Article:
Federal Volunteer Protection Act — Punitive and Noneconomic Damages
The federal Volunteer Protection Act (VPA) limits punitive damage awards against volunteers in cases in which they are not immune from liability. The VPA provides that punitive damages may not be awarded against a volunteer in a case in which he has harmed a person while performing services for a nonprofit organization or governmental entity, unless the plaintiff establishes by clear and convincing evidence that the harm was caused by:
(1) the volunteer’s willful or criminal misconduct; or
(2) his conscious and flagrant indifference to the rights or safety of the person who was harmed.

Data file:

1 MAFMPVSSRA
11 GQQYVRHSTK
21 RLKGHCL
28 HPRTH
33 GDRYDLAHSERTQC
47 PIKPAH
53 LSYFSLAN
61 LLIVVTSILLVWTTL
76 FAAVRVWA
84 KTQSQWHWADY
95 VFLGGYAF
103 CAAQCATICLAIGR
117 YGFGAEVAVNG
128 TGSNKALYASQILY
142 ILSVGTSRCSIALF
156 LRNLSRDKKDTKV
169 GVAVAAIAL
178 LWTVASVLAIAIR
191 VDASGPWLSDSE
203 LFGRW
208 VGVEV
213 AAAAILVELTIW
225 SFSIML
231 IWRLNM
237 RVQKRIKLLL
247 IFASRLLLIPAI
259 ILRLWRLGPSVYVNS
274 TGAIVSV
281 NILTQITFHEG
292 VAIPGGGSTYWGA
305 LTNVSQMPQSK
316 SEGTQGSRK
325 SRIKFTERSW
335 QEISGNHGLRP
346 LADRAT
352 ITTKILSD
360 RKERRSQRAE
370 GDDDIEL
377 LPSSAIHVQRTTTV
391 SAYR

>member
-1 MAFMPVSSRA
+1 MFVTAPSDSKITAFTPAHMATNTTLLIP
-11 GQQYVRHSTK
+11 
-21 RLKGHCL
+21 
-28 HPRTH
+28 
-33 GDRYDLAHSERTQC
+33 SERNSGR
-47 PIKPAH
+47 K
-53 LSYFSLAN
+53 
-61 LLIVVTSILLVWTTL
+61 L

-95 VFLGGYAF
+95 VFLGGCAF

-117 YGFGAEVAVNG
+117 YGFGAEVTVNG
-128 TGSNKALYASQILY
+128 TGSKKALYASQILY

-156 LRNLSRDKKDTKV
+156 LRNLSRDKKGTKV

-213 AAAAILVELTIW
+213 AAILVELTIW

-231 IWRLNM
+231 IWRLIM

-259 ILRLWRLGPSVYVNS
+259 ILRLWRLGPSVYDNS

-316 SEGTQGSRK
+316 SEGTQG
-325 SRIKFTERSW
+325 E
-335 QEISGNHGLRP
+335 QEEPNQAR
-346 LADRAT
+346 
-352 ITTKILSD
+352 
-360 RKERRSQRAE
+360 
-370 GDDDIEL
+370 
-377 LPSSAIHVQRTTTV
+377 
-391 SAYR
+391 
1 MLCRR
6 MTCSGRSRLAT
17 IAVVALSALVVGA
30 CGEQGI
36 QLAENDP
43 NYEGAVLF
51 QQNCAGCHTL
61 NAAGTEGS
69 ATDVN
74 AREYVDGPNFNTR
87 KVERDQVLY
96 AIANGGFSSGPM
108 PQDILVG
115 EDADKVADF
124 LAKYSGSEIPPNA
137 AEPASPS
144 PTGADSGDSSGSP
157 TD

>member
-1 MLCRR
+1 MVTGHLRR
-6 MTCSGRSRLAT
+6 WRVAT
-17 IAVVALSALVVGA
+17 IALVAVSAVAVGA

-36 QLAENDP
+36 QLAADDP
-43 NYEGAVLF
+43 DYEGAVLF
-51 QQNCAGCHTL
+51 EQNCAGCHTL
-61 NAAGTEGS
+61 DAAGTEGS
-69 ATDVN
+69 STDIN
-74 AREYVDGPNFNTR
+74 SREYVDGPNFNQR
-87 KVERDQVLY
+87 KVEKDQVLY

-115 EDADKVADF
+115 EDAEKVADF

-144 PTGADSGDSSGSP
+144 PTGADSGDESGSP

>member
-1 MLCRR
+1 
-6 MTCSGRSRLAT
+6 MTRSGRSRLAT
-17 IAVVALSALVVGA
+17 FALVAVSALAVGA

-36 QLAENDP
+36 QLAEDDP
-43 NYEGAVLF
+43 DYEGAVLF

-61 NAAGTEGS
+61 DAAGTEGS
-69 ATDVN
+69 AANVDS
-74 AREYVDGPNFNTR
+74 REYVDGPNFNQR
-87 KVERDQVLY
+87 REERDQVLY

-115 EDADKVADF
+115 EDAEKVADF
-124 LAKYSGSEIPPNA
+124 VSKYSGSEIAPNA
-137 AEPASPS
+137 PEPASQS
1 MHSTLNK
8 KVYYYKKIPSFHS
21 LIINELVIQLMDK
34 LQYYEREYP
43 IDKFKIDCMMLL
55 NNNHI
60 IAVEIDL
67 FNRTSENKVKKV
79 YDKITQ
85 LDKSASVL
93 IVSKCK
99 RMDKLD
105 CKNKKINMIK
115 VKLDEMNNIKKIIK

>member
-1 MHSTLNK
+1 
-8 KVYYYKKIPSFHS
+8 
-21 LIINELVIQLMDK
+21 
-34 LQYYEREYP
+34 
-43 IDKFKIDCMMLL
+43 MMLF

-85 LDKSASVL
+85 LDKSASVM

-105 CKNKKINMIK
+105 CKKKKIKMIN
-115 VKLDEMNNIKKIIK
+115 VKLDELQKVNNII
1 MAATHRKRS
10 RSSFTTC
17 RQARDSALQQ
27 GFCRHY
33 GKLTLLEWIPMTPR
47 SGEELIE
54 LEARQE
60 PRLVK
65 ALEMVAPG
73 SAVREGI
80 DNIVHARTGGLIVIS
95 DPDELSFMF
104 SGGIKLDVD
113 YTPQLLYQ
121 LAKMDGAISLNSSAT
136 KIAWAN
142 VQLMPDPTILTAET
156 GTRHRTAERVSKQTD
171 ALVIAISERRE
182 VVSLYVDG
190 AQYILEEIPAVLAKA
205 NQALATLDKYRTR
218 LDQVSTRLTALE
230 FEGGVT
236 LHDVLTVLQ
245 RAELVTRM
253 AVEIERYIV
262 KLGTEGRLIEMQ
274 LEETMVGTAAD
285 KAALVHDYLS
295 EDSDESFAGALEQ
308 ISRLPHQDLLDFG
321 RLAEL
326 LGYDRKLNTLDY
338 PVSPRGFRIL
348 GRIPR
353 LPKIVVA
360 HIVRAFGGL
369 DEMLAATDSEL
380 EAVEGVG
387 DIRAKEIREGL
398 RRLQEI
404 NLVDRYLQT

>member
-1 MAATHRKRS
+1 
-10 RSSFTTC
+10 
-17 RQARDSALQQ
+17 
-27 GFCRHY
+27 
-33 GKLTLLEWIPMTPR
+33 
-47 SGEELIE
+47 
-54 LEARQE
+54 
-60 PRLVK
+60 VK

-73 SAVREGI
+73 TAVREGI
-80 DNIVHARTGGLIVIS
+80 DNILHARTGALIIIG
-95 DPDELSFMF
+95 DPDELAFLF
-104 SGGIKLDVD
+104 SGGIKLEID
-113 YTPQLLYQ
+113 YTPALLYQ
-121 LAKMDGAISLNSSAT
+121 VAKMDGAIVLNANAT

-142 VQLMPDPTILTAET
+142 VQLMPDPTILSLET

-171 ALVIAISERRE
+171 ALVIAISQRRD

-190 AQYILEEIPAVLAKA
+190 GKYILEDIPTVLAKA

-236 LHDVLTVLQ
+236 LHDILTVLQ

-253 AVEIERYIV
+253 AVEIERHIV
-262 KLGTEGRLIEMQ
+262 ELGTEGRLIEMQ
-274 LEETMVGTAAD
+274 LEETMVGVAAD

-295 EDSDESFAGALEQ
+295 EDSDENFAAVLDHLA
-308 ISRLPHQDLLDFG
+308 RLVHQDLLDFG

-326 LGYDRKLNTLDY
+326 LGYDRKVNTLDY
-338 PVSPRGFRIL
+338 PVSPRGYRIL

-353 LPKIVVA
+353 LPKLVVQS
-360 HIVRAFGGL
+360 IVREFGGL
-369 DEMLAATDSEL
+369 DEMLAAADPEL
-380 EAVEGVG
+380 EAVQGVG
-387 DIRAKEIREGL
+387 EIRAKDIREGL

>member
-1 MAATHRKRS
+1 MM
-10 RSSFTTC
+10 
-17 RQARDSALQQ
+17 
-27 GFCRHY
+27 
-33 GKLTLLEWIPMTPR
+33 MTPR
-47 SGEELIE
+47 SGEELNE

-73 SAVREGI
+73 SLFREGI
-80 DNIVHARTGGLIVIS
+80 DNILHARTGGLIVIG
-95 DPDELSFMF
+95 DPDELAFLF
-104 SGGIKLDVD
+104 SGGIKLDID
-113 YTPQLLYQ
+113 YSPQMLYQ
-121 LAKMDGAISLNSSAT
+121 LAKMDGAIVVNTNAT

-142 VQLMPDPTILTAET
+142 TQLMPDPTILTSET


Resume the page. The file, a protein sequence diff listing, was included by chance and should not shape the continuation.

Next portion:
Therefore, in order to recover punitive damages against a volunteer, a plaintiff must prove that the volunteer was guilty of willful or criminal misconduct or a conscious and flagrant indifference to the rights or safety of the person who was harmed.
The VPA provides that a volunteer is liable only for his percentage of the responsibility for any noneconomic damages. Noneconomic damages may include damages for a plaintiff’s pain and suffering, disfigurement, loss of enjoyment of life, and loss of consortium.